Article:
Writing

Switching to paper.

Nearly halfway through NaNoWriMo, and my count of new words has ground to a sudden halt. Not because I’ve stepped away from the writing, but because I’ve changed how I’m working.

I had fallen into a pit of self-loathing, hating everything I saw on the screen. Every sentence I scrolled past lost all merit and turned to garbage. I thought very seriously about throwing out everything I had and starting the same story over from scratch. Again.

I said as much to a couple people, who responded by raising incredulous eyebrows and asking questions. And because I couldn’t answer their questions very articulately — “It’s all just turned to shit at this point,” I wanted to say — I decided to try one more thing before really scrapping it all.

I printed my entire novel, all 450 pages of it, and put away my computer for some old school reading-on-paper. And I was shocked to discover: I liked what I read. I continued reading, and I continued liking.

Maybe this post is going to jinx me now, as I’m only 72 pages into the thing — slowed down by line editing — and I know there are plenty of messes in the pages ahead, just waiting to be cleaned up. But I just had to record the thrill of it. This is Draft #6 of a project first begun in April 2013. I can’t believe I have this printed thing to hold and look at, containing work that I’m actually proud to call mine.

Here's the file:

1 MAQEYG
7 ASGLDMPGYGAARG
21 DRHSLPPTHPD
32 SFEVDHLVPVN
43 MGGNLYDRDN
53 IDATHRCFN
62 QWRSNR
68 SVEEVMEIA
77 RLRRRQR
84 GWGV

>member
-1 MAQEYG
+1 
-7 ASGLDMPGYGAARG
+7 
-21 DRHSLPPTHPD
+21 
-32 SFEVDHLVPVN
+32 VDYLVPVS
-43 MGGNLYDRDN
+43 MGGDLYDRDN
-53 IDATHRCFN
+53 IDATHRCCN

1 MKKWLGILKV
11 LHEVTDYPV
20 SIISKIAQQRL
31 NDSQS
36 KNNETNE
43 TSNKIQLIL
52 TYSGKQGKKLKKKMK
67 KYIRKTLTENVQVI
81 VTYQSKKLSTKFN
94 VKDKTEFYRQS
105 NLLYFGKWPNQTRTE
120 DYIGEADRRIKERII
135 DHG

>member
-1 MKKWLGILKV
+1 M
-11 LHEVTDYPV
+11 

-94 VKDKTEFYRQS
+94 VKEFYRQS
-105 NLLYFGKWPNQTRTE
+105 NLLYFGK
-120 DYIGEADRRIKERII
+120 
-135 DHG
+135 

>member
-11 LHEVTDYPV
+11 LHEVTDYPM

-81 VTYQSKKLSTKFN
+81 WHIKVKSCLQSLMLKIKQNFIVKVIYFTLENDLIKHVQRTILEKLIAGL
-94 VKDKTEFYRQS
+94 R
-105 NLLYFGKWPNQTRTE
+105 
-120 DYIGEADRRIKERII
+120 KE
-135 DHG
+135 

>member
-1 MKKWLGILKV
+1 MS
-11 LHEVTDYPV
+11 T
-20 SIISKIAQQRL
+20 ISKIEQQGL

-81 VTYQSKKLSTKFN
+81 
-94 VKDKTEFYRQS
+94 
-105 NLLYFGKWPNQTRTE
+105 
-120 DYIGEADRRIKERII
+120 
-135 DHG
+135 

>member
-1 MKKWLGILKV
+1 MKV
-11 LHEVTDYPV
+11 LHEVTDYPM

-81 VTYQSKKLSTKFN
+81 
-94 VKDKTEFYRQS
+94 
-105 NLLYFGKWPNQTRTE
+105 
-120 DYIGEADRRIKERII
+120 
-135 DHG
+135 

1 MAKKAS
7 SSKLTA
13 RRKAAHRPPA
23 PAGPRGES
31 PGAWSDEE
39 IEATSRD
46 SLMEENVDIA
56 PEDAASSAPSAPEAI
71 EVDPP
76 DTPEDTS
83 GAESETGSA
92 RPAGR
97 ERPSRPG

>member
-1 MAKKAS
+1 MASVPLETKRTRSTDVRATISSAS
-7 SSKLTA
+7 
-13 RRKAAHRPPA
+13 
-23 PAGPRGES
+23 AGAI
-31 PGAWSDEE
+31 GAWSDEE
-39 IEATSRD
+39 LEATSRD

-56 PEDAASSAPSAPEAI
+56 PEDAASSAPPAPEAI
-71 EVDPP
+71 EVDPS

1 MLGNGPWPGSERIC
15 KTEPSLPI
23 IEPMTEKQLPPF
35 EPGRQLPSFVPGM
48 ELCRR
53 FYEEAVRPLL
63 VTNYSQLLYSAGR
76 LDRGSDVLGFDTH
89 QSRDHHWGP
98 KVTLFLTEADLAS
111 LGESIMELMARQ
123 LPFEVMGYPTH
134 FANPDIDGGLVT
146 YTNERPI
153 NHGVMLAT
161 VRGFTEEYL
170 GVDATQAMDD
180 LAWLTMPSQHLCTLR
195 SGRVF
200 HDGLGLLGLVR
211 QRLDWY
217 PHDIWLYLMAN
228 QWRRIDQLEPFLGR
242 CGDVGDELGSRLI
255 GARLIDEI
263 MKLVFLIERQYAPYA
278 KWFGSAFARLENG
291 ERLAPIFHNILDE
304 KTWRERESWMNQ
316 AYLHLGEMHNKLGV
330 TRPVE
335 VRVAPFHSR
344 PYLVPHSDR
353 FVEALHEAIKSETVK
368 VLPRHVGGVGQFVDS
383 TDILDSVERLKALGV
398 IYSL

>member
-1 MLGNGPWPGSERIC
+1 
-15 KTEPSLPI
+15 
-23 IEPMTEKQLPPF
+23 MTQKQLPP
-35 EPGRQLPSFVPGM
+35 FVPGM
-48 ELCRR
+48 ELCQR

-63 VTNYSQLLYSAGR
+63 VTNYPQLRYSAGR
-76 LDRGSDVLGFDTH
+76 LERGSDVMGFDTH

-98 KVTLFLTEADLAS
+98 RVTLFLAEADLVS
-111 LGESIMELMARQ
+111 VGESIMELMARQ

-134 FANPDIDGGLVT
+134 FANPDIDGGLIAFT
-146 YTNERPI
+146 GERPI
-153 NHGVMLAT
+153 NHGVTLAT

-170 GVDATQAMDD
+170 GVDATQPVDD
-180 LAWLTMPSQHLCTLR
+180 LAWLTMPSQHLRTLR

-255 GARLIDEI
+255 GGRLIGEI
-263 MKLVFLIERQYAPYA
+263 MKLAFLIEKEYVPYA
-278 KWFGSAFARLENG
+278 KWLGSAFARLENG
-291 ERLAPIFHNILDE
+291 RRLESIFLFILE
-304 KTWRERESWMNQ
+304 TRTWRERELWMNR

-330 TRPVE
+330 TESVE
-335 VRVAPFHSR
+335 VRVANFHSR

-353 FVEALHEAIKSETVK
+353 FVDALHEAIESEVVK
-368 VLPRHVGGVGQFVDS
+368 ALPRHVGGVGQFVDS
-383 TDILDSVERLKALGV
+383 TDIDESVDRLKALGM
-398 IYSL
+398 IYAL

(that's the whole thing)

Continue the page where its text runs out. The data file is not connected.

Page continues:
wrbtd-editing

It’s amazing what switching away from the screen can do. When I’ve wound my brain too tightly, changing the font and printing the story out somehow loosens me up again. The physical shape of it proves that this project actually looks like a book. It feels real.

That feeling is not to be discounted, when the discipline of this art can be so agonizing and lonely. We have to be our own cheerleaders. Sometimes that means being easier on ourselves, and using up lots of paper for reassurance.

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